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Tinder Users Deem Profiles More Or Less Attractive Depending On Profile Beforehand, Study Reveals

Turns Out There's A Science Behind Swiping Left Or Right On Tinder
Hand selecting from portrait grid on laptop screen
Dimitri Otis via Getty Images
Hand selecting from portrait grid on laptop screen

Whether or not someone swipes left or right on your Tinder profile could be thanks to whoever they viewed before you, new research has revealed.

That's right. The tick of approval from a potential love interest may have nothing to do with your best Blue Steel or witty bio, and everything to do with the hottie (or nottie) who appeared before you.

Researchers from the University of Sydney's School of Psychology came to this conclusion after experiments with 16 female undergrads found the participants' reactions were strongly affected by the face they saw immediately prior.

If the profile beforehand was deemed attractive, your profile was more likely to be considered attractive too. On the other hand, if the profile viewed before yours wasn't successful, yours probably won't be either.

This conclusion came about after researchers presented each of the 16 study participants with a total of 60 male profiles from online dating app Hot or Not. They were then asked to rate each profile as either attractive or unattractive.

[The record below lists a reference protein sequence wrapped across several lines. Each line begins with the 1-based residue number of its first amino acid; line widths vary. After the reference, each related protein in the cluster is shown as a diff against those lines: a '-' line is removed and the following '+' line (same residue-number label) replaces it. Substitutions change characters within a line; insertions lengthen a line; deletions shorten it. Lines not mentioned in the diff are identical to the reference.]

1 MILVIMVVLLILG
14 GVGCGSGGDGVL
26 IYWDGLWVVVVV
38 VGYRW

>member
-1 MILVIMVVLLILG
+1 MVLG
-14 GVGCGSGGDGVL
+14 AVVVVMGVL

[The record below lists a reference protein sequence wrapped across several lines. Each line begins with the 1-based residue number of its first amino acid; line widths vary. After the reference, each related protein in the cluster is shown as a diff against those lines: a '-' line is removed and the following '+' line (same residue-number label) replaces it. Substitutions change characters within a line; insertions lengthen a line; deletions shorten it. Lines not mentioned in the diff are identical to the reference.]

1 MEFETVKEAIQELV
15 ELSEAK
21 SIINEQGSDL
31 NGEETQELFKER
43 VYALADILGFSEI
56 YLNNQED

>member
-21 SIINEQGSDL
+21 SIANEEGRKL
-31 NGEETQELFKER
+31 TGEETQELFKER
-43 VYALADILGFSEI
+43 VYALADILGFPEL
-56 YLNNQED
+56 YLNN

"Love or lust at first sight is a cliché that has been around for years," said the study's lead author, postdoctoral research assistant Jessica Taubert.

"Our research gives weight to a new theory: that people are more likely to find love at second swipe."

"With each participant, we presented a profile picture on a screen for 300 milliseconds which was then replaced with a white fixation cross which remained visible until the participant rated the picture as attractive or unattractive.

"Online dating sites and apps inspired the framing of the task. To reflect the system being used by popular apps such as Tinder, participants were given a binary option rather than rating on a spectrum."

"Honey, I'm so glad the guy before you was so attractive."

Along with Professor David Alais, also from the University of Sydney's School of Psychology, and Dr Erik Van der Burg from the University of Amsterdam, Taubert was interested in discovering more about the visual science behind attractiveness judgements. The concept the researchers were most keen on investigating is called 'serial dependence' which could easily be applied to the practices employed by both Tinder and Hot or Not.

"Serial dependence was the scientific backbone of our study," Taubert said. "If serial dependence is true, the value or judgement expressed in one situation is dependent on the judgment of another. Our study found that serial dependence is present in Tinder users' judgments."

In terms of what this has to do with whoever appeared before you on any given dating app, Taubert says it comes down to something called rapid adaptation.

"In the second experiment we asked whether the influence of the previous profile pictures is perceptual in nature or a cognitive basis: sometimes people are lazy and fall into a pattern of responding, like pushing the same button over and over again," Taubert said.

"We found some evidence to suggest the origin of this effect is in the visual system, implying that the current was was perceived as more or less attractive (depending on the previous image), rather than participants simply changing the way they responded to the task or falling into a pattern of responding."

Don't believe us? Check out the published report here.

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